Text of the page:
Tag Along to Tegalalang

Did you even go to Bali if you didn’t visit terraced rice paddies when you went?

Regardless of how you answered that, I think we can all agree that the rice terraces are some of the most iconic images that come to mind when someone mentions “Bali”. If you’ve been, you’re well aware that at any given moment, if there isn’t a rice paddy within view from the restaurant or cafe you’re at, there’s at least 12 less then 10 minutes down the road in either direction. And although these aren’t always going to be the terraced masterpieces we’ve come to know and love, they never cease to please the eye.

But what about the works of art carved out jungle hillsides? How often do you get to see those?

Rice paddy roaming 🍚🌾

A post shared by Have Camera, Will Travel 🗺 (@robert_lib) on

 

Well the good news is that although they’re not quite as abundant, there are still plenty to go around. In fact, we’ve actually got a view of a decent sized one from our villa’s balcony. But two of the more impressive and well known stretches of rice terraces are Tegalalang and Jatiluwih. While we still need to cross Jatiluwih off of our list, we decided to tackle Tegalalang this weekend.

How To Get There

One of the best and worse parts about getting to Tegalalang is how easy it is to get there. From the Monkey Forest in Ubud, Maps.Me says it’s only an 8 min drive. This is definitely a little inaccurate (it’s 7 miles away), and even if you double that time it’s probably still a bit off; nonetheless, it will probably only take you around 20 minutes to get there depending on how comfortable/reckless you are with your scooter. To make it even more convenient, it’s basically a straight shot from Ubud (we only took two turns) and the rice terraces are literally on the side of the road. We’ve also read that there are minor entrance and parking fees, but we didn’t encounter anything of the sort.

IMG_9533

But with this ease of access obviously comes a lot of interest from other tourists, so it can get crowded at times. However, it’s relatively big enough that there aren’t tourists everywhere you look, and even though we went on a Sunday, it wasn’t completely packed. Maybe it’s because the larger Jatiluwih paddies draw a little more attention. Either way, we still recommend going at the crack of dawn to avoid the small crowds and heat, as well as to catch that picture perfect lighting.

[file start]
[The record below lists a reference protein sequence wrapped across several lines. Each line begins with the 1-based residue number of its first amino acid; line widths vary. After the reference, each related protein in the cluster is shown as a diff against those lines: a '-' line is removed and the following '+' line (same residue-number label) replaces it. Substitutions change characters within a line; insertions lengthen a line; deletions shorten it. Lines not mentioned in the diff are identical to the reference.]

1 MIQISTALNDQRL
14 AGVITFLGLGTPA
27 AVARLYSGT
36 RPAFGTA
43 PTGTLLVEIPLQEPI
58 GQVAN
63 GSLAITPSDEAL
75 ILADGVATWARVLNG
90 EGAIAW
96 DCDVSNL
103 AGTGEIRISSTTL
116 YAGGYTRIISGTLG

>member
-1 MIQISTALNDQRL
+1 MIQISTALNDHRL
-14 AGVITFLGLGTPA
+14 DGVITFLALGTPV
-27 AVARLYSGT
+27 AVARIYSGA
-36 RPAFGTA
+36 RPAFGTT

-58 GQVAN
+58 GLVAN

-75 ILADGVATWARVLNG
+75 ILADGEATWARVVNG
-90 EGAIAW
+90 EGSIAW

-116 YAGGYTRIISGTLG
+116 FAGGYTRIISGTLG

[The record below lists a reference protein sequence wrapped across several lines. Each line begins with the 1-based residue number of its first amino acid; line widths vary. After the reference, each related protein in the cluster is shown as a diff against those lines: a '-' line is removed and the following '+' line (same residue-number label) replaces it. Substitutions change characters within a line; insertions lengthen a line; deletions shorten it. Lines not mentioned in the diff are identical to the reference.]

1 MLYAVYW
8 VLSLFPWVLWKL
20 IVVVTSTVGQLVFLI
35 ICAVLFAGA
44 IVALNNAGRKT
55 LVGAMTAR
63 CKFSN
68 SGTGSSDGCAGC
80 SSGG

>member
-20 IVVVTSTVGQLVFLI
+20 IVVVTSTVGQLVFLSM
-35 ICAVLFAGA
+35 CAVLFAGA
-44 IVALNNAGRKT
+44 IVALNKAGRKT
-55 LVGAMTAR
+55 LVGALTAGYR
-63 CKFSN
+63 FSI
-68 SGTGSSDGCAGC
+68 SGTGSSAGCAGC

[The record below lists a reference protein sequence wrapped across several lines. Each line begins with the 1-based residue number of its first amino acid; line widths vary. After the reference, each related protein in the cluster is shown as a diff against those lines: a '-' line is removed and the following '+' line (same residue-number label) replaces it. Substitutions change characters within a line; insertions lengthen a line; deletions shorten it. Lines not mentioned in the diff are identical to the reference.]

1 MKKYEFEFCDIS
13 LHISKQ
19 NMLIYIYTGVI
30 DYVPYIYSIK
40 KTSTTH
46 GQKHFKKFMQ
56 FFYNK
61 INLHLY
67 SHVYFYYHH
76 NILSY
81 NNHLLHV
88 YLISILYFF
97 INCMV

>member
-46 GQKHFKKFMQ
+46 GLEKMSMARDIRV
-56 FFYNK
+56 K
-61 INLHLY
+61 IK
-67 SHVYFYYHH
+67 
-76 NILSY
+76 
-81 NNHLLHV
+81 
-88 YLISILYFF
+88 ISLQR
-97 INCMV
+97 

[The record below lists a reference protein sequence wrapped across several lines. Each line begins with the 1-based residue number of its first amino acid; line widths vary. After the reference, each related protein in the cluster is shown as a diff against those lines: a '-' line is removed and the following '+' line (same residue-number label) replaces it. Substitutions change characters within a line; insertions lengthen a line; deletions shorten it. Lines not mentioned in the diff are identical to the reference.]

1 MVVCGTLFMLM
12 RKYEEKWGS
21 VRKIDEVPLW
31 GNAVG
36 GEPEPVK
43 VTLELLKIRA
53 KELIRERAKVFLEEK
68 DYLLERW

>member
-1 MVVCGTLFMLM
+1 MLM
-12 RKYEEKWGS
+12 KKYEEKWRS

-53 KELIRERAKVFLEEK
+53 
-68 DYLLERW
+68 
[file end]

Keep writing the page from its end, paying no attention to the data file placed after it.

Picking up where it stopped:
Golden mornings in the Ubud rice terraces 🌾

A post shared by Shelby Hicks ॐ (@shelbss44) on

What You’ll See

To put it simply, exactly what you came for.

Tegalalang is an impressive collection of steep terraces that almost resemble a miniature valley winding through a small mountain range. The massive palm trees, flowing stream and periodic shrine really transport you into a different world. Make sure you take the time to explore the whole area. Its not a gigantic stretch of land, but there are a couple of branches to the system and each one has its own unique layout and view.

Last but not least, Tegalalang is also home to the famous LOVE BALI sign. There’s also another “Bali Corner” sign on a bamboo platform at the far right end of the paddies, but the view isn’t nearly as spectacular. Pay the 5,000 Rupiah (38 cents) and take a few cheesy photos.

But I think it’s time to stop talking about the picturesque rice terraces and time to start showing you more of them. So here’s a collection of our favorite photos from Tegalalang that didn’t quite make it to Instagram, at least not yet. Let us know which one is your favorite in the comments below!

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One Comment on “Tag Along to Tegalalang

  1. Pingback: Tegalalang Rice Terrace Video | Nomad Fuel

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